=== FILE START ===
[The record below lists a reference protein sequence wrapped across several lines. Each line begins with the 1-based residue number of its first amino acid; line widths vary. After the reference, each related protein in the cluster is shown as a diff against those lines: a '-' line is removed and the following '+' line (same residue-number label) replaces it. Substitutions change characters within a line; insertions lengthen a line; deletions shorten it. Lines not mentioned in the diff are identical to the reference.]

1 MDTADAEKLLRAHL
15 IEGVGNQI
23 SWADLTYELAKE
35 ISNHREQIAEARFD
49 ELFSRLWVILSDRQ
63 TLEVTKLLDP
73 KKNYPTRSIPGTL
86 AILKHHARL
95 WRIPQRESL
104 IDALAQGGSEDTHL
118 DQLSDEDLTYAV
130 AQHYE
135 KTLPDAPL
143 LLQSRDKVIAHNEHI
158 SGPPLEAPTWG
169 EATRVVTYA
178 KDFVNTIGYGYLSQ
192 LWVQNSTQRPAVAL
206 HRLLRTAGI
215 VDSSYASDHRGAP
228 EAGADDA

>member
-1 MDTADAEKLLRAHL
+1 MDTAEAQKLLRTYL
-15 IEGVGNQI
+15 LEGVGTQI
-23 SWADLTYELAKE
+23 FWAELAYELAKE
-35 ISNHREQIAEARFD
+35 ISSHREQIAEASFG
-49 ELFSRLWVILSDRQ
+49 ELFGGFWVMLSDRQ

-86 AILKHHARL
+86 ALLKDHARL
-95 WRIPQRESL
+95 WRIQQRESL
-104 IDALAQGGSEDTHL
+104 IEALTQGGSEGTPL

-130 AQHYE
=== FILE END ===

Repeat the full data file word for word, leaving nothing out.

[The record below lists a reference protein sequence wrapped across several lines. Each line begins with the 1-based residue number of its first amino acid; line widths vary. After the reference, each related protein in the cluster is shown as a diff against those lines: a '-' line is removed and the following '+' line (same residue-number label) replaces it. Substitutions change characters within a line; insertions lengthen a line; deletions shorten it. Lines not mentioned in the diff are identical to the reference.]

1 MDTADAEKLLRAHL
15 IEGVGNQI
23 SWADLTYELAKE
35 ISNHREQIAEARFD
49 ELFSRLWVILSDRQ
63 TLEVTKLLDP
73 KKNYPTRSIPGTL
86 AILKHHARL
95 WRIPQRESL
104 IDALAQGGSEDTHL
118 DQLSDEDLTYAV
130 AQHYE
135 KTLPDAPL
143 LLQSRDKVIAHNEHI
158 SGPPLEAPTWG
169 EATRVVTYA
178 KDFVNTIGYGYLSQ
192 LWVQNSTQRPAVAL
206 HRLLRTAGI
215 VDSSYASDHRGAP
228 EAGADDA

>member
-1 MDTADAEKLLRAHL
+1 MDTAEAQKLLRTYL
-15 IEGVGNQI
+15 LEGVGTQI
-23 SWADLTYELAKE
+23 FWAELAYELAKE
-35 ISNHREQIAEARFD
+35 ISSHREQIAEASFG
-49 ELFSRLWVILSDRQ
+49 ELFGGFWVMLSDRQ

-86 AILKHHARL
+86 ALLKDHARL
-95 WRIPQRESL
+95 WRIQQRESL
-104 IDALAQGGSEDTHL
+104 IEALTQGGSEGTPL

-130 AQHYE